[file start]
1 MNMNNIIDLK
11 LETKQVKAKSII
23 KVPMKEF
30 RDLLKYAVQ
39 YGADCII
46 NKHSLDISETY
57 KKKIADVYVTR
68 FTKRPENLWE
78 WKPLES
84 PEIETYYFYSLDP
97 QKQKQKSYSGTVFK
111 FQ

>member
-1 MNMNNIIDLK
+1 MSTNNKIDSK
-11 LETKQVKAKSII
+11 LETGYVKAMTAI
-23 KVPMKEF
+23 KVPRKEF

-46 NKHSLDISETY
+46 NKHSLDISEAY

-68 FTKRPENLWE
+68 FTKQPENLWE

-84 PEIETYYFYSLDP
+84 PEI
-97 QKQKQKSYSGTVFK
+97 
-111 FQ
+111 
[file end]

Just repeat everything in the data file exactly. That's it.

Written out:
1 MNMNNIIDLK
11 LETKQVKAKSII
23 KVPMKEF
30 RDLLKYAVQ
39 YGADCII
46 NKHSLDISETY
57 KKKIADVYVTR
68 FTKRPENLWE
78 WKPLES
84 PEIETYYFYSLDP
97 QKQKQKSYSGTVFK
111 FQ

>member
-1 MNMNNIIDLK
+1 MSTNNKIDSK
-11 LETKQVKAKSII
+11 LETGYVKAMTAI
-23 KVPMKEF
+23 KVPRKEF

-46 NKHSLDISETY
+46 NKHSLDISEAY

-68 FTKRPENLWE
+68 FTKQPENLWE

-84 PEIETYYFYSLDP
+84 PEI
-97 QKQKQKSYSGTVFK
+97 
-111 FQ
+111 